Eversion endarterectomy of the internal carotid artery: technique and results in 449 procedures

Surgery. 1996 Oct;120(4):635-9; discussion 639-40. doi: 10.1016/s0039-6060(96)80010-9.


Background: Preservation of neurological function with a low incidence of restenosis is a measure of the long-term durability of carotid endarterectomy. Routine and selective patch angioplasty of the internal carotid artery have both been used to reduce the incidence of restenosis. The European literature has had many reports of lower restenosis rates in patients undergoing eversion carotid endarterectomy. We evaluated our experience with the eversion carotid endarterectomy procedure over a 2-year period to identify any advantage of this technique.

Methods: Between August 1993 and August 1995, 376 patients underwent 449 carotid endarterectomies (CEAs) using the eversion technique (described below). During the same period, 307 patients underwent 353 CEAs by standard endarterectomy. Demographics were similar in both groups. Fifty-two patients in the eversion group underwent combined open cardiac procedures and carotid endarterectomy. There were 47 such patients in the standard group. Duplex examination was performed after surgery at regular intervals to identify any recurrent stenosis.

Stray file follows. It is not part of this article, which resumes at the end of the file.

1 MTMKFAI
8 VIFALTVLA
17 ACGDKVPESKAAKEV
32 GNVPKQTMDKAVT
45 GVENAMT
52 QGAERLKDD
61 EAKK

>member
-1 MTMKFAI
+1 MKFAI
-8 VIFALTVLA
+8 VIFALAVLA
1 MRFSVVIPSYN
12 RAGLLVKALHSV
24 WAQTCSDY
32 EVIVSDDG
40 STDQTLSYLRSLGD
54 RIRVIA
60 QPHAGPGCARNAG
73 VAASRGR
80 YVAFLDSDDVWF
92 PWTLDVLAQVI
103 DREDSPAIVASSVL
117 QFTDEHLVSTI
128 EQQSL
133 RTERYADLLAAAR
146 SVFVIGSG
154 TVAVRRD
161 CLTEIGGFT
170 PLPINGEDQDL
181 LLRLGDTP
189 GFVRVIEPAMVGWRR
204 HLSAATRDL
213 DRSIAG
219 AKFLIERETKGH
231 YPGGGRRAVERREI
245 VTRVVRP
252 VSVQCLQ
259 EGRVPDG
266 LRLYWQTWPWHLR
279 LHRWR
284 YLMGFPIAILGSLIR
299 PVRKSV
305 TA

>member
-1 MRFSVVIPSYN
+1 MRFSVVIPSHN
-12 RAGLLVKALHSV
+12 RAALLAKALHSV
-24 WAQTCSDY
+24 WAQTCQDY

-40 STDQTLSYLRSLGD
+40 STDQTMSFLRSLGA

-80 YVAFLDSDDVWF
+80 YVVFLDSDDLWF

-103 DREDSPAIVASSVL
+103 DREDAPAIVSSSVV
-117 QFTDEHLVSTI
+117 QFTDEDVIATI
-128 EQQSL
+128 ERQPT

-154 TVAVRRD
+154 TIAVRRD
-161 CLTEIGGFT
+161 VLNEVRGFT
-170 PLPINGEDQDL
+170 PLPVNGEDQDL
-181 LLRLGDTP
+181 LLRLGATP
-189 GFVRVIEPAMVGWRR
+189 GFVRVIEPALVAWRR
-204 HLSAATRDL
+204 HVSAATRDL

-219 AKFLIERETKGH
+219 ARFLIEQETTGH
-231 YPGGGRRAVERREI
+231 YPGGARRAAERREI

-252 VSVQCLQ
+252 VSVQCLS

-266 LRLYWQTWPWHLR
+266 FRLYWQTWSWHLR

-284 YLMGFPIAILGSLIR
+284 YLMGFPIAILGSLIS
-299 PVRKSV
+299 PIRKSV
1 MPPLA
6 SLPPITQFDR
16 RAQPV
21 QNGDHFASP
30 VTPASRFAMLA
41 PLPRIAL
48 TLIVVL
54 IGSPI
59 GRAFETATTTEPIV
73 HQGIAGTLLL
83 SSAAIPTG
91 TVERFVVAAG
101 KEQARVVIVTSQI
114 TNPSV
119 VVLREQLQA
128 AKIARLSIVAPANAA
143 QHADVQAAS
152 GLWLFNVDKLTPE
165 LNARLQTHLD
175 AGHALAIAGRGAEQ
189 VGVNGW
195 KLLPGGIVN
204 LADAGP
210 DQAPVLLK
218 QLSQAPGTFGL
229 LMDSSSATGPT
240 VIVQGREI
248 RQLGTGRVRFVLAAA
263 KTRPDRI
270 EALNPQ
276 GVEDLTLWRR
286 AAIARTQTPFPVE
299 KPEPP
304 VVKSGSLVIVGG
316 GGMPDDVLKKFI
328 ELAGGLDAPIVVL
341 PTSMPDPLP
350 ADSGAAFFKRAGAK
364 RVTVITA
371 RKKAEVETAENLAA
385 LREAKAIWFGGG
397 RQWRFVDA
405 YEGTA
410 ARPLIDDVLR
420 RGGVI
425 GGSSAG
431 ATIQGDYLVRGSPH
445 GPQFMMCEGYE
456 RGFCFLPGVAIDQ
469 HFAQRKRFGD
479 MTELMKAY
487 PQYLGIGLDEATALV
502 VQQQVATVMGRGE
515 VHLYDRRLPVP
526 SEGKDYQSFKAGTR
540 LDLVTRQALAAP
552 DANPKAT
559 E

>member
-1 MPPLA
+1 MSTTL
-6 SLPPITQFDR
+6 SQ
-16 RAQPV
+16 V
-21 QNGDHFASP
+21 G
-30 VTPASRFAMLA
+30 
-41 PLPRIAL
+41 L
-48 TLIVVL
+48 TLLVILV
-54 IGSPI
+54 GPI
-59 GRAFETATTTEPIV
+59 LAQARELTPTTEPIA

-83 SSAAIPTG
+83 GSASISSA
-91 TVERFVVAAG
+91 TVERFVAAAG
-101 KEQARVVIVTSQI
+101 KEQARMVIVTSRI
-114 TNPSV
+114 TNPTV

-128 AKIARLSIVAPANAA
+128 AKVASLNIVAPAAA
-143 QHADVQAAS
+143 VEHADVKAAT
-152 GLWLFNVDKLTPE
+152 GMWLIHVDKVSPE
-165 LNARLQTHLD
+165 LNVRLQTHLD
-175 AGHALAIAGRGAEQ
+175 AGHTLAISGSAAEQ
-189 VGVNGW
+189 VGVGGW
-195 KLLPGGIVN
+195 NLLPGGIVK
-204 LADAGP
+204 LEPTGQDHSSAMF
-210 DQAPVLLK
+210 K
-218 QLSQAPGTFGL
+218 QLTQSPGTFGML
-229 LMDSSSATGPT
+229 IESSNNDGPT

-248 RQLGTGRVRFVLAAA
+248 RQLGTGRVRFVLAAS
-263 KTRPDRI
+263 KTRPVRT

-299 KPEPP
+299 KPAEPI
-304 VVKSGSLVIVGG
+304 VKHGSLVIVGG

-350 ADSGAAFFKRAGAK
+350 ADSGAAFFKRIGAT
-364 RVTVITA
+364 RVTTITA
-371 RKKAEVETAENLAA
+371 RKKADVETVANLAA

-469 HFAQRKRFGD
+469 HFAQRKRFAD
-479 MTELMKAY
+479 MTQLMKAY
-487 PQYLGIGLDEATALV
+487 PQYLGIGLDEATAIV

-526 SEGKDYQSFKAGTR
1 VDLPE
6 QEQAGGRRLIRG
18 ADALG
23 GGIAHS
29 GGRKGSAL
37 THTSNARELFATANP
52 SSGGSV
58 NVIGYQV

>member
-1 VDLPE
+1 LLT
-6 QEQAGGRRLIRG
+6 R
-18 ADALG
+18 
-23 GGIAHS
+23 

Results: Operative mortality was 4 of 376 (1.1%) and 6 of 307 (2%) in the eversion and standard groups, respectively. Shunts were used in 15 of 449 patients in the eversion group and 24 of 353 patients in the standard group. Cervical block anesthesia was used in 669 of 687 (97%) of patients undergoing CEA without coronary artery bypass grafting (CABG). There were four permanent neurologic deficits in the eversion group and seven in the standard group, for respective stroke rates of 0.9% and 2%, and there were three transient neurologic deficits in the eversion group and nine in the standard group. There was one (0.2%) restenosis in the eversion group; there were four (1.1%) in the standard group by follow-up duplex scan.

Conclusions: These data demonstrate that eversion carotid endarterectomy can be performed with low stroke and mortality rates in the treatment of extracranial carotid occlusive disease. The incidence of restenosis was lower and approached significance in eversion endarterectomy when compared to standard carotid endarterectomy in the short-term follow-up in this series.

MeSH terms

  • Aged
  • Carotid Artery, Internal / pathology
  • Carotid Artery, Internal / surgery*
  • Carotid Stenosis / mortality
  • Carotid Stenosis / surgery*
  • Coronary Artery Bypass
  • Endarterectomy, Carotid / methods*
  • Female
  • Follow-Up Studies
  • Humans
  • Male
  • Treatment Outcome